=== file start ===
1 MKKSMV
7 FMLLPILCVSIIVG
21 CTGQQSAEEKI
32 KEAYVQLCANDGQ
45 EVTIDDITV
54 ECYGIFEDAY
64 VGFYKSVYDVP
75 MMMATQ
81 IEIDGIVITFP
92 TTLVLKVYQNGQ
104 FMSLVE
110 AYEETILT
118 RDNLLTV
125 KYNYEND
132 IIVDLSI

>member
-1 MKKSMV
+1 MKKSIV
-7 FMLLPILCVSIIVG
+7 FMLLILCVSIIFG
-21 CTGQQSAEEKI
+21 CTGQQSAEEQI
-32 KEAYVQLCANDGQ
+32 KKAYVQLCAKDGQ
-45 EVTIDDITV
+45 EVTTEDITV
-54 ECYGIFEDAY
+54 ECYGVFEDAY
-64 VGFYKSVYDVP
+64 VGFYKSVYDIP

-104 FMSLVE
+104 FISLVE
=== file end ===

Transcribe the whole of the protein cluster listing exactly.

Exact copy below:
1 MKKSMV
7 FMLLPILCVSIIVG
21 CTGQQSAEEKI
32 KEAYVQLCANDGQ
45 EVTIDDITV
54 ECYGIFEDAY
64 VGFYKSVYDVP
75 MMMATQ
81 IEIDGIVITFP
92 TTLVLKVYQNGQ
104 FMSLVE
110 AYEETILT
118 RDNLLTV
125 KYNYEND
132 IIVDLSI

>member
-1 MKKSMV
+1 MKKSIV
-7 FMLLPILCVSIIVG
+7 FMLLILCVSIIFG
-21 CTGQQSAEEKI
+21 CTGQQSAEEQI
-32 KEAYVQLCANDGQ
+32 KKAYVQLCAKDGQ
-45 EVTIDDITV
+45 EVTTEDITV
-54 ECYGIFEDAY
+54 ECYGVFEDAY
-64 VGFYKSVYDVP
+64 VGFYKSVYDIP

-104 FMSLVE
+104 FISLVE